Tuesday, January 26, 2016

Offset Obligations Under the Oman Authority Of Partnership For Development

The Oman Authority of Partnership for Development (the “Authority”) was established by RD 9/2014 and is affiliated with the Ministry of Commerce and Industry (“MOCI”). It was set up to ensure that offset obligations are applied to all large civilian and military procurement contracts with foreign companies and Omani companies where foreign content is involved. These offset obligations are applied through the Partnership for Development (“PFD”) program established by the Authority. Various other offset programs linked to large military procurement contracts have been applied successfully by other GCC member States for decades, including notably in the UAE and Saudi Arabia. They have also been used successfully by other countries including but not limited to Turkey, The Netherlands, Spain, Morocco and Indonesia.'

What is an Offset Obligation?

Offsets span a range of compensation arrangements required by a foreign government as a condition for the purchase of defence or civilian goods or services from a foreign supplier. The arrangements are usually wide ranging such as investments in local industries, local production requirements and various joint ventures. When countries spend a large part of their government budget buying defence equipment from foreign suppliers or awarding mega infrastructure projects, they demand that the suppliers enter into offset agreements in order to gain economic benefits from their expenditures.


Wednesday, January 20, 2016

Choosing Your Arbitration Rules

As many readers would be aware, on 23 November 2015, Peter Wolrich, Partner, Curtis Paris, and Jean- Claude Najar, Counsel, Curtis Paris presented a publication titled “ICC International Arbitration Toolkit: How to run a cost-effective and time-efficient arbitration.”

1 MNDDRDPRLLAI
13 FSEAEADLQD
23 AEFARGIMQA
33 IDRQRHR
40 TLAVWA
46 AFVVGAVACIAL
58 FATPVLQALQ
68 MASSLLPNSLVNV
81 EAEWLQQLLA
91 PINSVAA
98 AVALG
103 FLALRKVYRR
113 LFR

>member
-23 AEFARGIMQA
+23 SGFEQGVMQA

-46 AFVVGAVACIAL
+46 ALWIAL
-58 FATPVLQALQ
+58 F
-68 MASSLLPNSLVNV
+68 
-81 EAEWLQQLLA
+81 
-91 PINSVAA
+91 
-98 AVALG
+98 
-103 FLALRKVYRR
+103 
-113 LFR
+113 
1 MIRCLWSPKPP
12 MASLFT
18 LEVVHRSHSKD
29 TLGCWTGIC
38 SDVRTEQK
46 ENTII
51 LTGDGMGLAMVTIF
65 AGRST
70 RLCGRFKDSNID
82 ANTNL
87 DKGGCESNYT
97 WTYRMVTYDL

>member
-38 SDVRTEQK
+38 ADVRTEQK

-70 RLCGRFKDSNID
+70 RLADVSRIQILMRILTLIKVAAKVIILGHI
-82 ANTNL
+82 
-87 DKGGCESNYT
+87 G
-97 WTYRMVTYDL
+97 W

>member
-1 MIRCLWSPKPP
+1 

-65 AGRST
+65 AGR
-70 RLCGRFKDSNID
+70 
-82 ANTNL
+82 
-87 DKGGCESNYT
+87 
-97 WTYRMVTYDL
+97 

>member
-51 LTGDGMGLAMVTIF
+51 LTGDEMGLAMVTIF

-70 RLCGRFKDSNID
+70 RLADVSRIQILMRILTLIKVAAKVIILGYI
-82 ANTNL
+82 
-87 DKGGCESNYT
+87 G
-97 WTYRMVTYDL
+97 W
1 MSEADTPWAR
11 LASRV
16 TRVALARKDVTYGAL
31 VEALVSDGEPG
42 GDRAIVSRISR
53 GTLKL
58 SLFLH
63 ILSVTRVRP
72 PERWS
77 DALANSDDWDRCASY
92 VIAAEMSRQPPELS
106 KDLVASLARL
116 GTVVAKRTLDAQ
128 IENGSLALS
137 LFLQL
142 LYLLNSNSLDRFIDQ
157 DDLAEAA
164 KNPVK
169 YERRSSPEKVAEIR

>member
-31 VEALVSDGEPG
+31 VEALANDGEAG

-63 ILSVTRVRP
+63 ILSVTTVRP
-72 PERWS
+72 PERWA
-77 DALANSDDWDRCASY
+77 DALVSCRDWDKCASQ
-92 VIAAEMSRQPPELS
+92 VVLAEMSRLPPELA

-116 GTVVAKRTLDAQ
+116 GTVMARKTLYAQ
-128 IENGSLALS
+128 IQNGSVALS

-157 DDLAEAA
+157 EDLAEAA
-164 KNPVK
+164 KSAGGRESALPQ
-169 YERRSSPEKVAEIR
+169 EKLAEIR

The speakers are well qualified to speak on the publication, given their extensive involvement with the ICC. For those that were unable to attend, the publication provides practical tools and tips for making time-efficient, cost-effective decisions at key points in a dispute, from pre-arbitration through settlement considerations to the hearing itself.

One question from the audience was in relation to choosing the type of arbitration one might specify in a contract. As the panel explained, appointing bodies charge fees on different bases, and this may be a factor in any decision made. For example, the costs payable to arbitrators and the ICC in relation to arbitration in accordance with the ICC Arbitration Rules will be calculated primarily based upon the amount in dispute. On the other hand, the costs payable in relation to an arbitration in accordance with LCIA rules will be determined using hourly rates. Hence, it may ultimately be cheaper to have a complicated construction dispute decided via the ICC Arbitration Rules, whereas it may be cheaper to have a straightforward claim decided via the LCIA Arbitration Rules.